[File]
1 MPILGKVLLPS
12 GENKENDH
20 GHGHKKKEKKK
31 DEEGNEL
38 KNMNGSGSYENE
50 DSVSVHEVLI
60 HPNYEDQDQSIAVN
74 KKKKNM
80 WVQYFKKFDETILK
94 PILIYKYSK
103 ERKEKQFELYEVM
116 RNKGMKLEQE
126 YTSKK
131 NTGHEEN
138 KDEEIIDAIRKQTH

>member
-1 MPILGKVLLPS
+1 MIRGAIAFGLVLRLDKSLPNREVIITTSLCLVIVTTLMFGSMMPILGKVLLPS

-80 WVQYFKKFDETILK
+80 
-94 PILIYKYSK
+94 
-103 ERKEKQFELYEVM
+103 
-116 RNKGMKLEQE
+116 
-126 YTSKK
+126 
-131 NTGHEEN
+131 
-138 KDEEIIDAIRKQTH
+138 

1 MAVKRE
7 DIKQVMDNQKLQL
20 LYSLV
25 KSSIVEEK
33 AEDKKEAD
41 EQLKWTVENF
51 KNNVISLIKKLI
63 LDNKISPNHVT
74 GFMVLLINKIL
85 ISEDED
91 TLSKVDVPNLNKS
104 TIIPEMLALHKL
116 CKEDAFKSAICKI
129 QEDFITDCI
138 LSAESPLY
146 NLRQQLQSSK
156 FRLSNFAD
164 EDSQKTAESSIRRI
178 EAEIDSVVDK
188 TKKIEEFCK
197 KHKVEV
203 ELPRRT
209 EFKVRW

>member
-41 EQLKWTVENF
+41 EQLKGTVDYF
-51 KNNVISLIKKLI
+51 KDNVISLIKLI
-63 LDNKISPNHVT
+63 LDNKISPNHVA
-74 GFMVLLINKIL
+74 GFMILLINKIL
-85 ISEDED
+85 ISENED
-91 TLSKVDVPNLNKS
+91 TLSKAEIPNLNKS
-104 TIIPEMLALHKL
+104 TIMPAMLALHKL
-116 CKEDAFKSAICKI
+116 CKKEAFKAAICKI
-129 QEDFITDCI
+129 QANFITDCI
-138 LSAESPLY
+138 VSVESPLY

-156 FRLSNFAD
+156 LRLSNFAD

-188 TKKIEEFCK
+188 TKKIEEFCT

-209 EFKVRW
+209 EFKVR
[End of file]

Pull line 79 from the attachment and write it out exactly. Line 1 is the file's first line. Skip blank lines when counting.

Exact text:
-188 TKKIEEFCK